A topology is a description of a layout or arrangement. There are two kinds topology perspective for WANs. One perspective is the physical topology, another perspective is the logical topology, they are different but related.
In physical side of WANs, we talked about he physical layout of the network, which describes the physical arrangement of network devices that allow for data to move from a source to a destination network. In contrast, logical WAN topology describe the path a signal takes through the physical topology. There are 3 types of WAN Topology options.
A star topology involves a central location serving as the hub in the design. In a star topology, while a failure to a regional hub or router will not affect the other sites on the WAN, the central hug or router introduces a single point of failure. The central hub also limited the overall performance for the WAN. Due to the importance placed on the central location serving as the hub, redundant routers often introduced to provide site reliability.
The advantage of a star topology is low cost on equipment and administration labor, however, it suffers disadvantage of low reliability. A full mesh topology, on the other hand, has every site’s WAN router connected to every other site on the wide area network. With such high level of redundency, full mesh topologies provide a high degree of dependability and fault tolerance with high equipment cost and high administrative complexity. In full mesh topology, many virtual circuits are required to establish at least one independent link between any 2 sites, which brings up the cost.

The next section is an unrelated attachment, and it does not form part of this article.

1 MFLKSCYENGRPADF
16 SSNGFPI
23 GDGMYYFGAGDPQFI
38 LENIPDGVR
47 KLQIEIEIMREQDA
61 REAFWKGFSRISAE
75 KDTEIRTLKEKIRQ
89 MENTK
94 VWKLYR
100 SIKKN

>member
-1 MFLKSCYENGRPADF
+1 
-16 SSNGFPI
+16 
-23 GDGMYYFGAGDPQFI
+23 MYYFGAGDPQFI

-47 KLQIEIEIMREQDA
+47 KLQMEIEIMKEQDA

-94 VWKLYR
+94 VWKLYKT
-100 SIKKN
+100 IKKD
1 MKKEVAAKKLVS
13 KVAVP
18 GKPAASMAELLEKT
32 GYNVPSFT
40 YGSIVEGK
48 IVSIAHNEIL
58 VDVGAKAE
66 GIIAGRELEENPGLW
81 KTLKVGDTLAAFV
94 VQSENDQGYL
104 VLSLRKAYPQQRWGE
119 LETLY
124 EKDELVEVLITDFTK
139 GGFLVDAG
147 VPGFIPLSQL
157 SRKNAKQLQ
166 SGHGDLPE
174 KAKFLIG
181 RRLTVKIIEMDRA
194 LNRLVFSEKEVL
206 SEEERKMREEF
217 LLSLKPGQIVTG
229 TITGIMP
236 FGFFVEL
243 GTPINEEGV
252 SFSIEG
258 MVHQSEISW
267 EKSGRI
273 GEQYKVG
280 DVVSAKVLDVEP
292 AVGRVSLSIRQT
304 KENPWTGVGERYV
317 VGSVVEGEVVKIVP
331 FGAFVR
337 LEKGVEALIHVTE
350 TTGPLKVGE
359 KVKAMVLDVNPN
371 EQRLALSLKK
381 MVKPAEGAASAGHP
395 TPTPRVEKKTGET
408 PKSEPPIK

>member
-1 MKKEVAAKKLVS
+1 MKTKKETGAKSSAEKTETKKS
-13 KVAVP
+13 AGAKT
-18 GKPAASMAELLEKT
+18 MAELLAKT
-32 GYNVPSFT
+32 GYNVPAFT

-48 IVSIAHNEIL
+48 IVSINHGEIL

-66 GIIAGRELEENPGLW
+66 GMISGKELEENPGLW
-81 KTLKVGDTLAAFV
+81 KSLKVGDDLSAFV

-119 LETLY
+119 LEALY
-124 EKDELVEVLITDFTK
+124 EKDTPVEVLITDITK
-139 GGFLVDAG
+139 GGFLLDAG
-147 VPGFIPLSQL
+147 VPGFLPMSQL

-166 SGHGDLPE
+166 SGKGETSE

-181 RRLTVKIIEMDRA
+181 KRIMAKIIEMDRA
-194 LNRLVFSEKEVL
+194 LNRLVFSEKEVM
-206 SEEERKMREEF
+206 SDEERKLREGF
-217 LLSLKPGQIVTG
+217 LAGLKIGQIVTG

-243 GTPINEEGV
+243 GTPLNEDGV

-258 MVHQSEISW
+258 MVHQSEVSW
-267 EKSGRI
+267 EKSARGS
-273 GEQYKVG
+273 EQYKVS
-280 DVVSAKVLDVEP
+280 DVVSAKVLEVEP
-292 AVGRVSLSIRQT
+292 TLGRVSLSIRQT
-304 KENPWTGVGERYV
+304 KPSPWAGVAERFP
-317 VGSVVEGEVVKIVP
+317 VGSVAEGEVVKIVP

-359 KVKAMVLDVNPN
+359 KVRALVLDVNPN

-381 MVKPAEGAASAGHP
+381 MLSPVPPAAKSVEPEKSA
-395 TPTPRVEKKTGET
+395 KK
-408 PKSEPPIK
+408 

When full mesh removes some redundant connections for cost reduction, we get partial mesh topology. Companies can design a cost effective partial mesh topology that balance the fault tolerance, scalability and budget.